That reduces the district's budget to about $72.5 million from the $77.7 million the school district requested for the next fiscal year, Barber said.

NBC Connecticut spoke to Pleasant Valley parent Danielle Lee before the closure was officially announced. She had concerns about the cuts and feared that the children would suffer.

"Because there’s not enough one-on-one attention. There’s already a ratio of about 20 kids to one teacher. So it’s kind of hard to give every kid what they need," Lee said.

In November, voters approved a $184.5 million dollar school construction project to build a new middle school and renovate the two existing middle schools into elementary schools. That would close three of Groton’s oldest elementary schools: Claude Chester, Pleasant Valley and S.B. Butler. This plan also could mean one of the schools closes earlier than expected, Graner said.

Graner said the district was trying to minimize the impact on students and their families and staff, and the closure seemed the most appropriate way to do that.

Photo Credit: NBC Connecticut

East Windsor Police Seek Suspect in Residential Burglary


East Windsor police are searching for the suspect in a daytime residential burglary.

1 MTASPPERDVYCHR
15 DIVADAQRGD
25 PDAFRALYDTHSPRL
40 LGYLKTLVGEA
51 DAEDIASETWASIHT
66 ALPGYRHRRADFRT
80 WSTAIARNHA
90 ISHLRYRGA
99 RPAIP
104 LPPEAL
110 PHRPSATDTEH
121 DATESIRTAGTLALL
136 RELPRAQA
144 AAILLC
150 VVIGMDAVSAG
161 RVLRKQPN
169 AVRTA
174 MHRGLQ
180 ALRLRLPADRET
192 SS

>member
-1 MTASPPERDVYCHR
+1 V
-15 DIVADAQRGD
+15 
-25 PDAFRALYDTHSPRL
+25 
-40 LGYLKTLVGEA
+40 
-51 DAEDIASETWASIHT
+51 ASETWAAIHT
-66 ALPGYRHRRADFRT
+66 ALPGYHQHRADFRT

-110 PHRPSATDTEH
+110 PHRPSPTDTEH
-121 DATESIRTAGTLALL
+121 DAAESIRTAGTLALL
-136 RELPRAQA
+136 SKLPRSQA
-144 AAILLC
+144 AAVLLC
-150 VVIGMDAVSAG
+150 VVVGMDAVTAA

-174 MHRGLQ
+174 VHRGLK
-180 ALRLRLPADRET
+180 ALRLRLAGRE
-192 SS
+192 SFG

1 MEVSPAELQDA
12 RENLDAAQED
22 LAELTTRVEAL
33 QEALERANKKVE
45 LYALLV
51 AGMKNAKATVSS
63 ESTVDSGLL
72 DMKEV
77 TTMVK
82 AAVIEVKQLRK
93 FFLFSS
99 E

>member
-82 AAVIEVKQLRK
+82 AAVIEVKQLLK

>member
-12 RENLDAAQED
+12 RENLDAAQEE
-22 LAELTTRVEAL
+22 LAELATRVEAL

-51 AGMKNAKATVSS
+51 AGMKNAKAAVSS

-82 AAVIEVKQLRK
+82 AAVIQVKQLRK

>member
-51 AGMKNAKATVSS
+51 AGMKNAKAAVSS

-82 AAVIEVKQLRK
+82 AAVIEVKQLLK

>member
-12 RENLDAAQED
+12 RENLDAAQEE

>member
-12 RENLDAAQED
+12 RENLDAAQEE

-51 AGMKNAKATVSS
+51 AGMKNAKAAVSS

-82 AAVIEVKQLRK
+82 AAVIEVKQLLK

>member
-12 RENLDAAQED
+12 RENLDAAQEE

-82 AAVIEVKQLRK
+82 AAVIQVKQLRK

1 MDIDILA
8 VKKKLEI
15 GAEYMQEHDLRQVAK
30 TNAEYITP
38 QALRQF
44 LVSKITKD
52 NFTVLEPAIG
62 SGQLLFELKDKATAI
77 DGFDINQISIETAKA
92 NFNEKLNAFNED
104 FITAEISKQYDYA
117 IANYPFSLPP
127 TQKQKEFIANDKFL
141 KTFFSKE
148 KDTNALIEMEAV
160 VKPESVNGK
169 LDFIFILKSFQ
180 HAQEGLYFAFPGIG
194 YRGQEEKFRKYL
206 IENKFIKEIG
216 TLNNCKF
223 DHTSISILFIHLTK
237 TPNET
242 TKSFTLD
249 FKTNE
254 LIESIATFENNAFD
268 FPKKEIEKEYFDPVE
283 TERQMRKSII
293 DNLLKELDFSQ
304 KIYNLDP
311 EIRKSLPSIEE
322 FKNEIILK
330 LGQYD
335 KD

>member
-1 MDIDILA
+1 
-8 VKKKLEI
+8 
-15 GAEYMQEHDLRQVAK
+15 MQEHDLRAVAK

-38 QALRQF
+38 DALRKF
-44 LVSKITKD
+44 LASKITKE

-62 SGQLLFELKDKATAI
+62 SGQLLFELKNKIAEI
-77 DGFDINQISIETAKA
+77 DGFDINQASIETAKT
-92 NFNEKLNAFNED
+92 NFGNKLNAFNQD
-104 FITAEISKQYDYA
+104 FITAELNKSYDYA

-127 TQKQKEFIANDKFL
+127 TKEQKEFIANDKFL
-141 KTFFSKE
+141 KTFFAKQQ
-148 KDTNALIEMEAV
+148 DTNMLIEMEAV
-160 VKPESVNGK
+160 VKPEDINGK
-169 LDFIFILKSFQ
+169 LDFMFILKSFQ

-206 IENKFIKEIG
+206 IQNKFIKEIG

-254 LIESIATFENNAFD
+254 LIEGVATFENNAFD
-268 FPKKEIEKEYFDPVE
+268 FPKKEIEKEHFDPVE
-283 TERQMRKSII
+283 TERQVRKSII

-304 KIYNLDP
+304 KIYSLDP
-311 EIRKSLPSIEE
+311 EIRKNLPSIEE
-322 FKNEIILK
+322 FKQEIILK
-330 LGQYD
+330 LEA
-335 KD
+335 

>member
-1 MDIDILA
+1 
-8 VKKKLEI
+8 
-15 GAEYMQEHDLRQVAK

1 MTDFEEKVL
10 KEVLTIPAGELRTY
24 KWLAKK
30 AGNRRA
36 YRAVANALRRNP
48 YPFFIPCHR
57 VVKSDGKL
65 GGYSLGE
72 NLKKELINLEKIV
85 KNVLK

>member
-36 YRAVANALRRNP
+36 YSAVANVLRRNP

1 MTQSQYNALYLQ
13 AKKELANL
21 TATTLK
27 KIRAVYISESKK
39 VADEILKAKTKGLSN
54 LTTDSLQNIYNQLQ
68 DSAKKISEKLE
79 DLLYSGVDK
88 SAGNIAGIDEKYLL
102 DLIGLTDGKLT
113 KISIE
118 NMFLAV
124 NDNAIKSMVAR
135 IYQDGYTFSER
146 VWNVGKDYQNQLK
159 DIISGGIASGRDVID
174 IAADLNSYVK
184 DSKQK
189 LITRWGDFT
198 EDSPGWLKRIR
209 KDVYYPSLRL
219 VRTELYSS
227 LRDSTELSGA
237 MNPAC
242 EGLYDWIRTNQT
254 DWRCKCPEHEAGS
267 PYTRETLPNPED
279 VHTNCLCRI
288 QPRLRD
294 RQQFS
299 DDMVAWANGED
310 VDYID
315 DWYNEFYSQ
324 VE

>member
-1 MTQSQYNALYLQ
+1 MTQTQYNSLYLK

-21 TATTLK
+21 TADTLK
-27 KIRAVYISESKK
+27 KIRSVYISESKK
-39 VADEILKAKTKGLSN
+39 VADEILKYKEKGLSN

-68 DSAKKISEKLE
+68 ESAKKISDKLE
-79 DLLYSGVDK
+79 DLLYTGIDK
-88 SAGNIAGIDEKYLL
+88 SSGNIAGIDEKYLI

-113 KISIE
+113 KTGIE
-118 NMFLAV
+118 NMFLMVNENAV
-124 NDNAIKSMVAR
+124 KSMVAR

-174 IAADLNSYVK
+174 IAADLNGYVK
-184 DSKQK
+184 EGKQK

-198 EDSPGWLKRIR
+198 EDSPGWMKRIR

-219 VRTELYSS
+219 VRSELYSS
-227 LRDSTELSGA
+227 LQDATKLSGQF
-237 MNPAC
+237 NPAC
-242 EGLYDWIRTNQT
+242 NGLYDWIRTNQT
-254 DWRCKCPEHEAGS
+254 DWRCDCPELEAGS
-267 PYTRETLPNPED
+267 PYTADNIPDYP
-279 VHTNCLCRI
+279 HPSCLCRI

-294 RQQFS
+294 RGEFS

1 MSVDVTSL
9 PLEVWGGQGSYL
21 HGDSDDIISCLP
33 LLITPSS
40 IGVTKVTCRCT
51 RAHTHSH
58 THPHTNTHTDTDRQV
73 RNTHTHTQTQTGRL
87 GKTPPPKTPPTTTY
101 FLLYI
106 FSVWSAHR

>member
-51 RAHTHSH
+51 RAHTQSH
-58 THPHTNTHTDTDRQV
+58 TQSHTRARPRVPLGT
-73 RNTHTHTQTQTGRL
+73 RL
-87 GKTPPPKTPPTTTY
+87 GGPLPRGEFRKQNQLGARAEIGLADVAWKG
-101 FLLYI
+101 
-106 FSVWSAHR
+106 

Police said that sometime around noon Tuesday there was a burglary at the Greenwoods condominium complex off Route 5.

A witness took a photo of the suspect vehicle, which looks to be a Ford Crown Victoria or an older Mercury Marquis.

The suspect is described as male in his 40s with a medium build and was wearing a baseball cap. Witnesses reported he walked out of the condo with a TV after breaking in.

Anyone with information should contact East Windsor police.

Photo Credit: East Windsor Police Department

1 in 10 US Pregnant Women With Zika Have Babies With Defects


About 1 out of 10 women in the United States who tested positive for the Zika infection had a fetus or baby with Zika-related birth defects, according to a new report from the Centers for Disease Control and Prevention. 

The CDS's Vital Signs report is the first to provide an analysis of a subgroup of 250 pregnant women in the U.S. with confirmed test results of Zika virus infection. Zika testing remains complex because there is a narrow timeframe for obtaining a positive laboratory result, and many infected people do not have symptoms, the CDC said.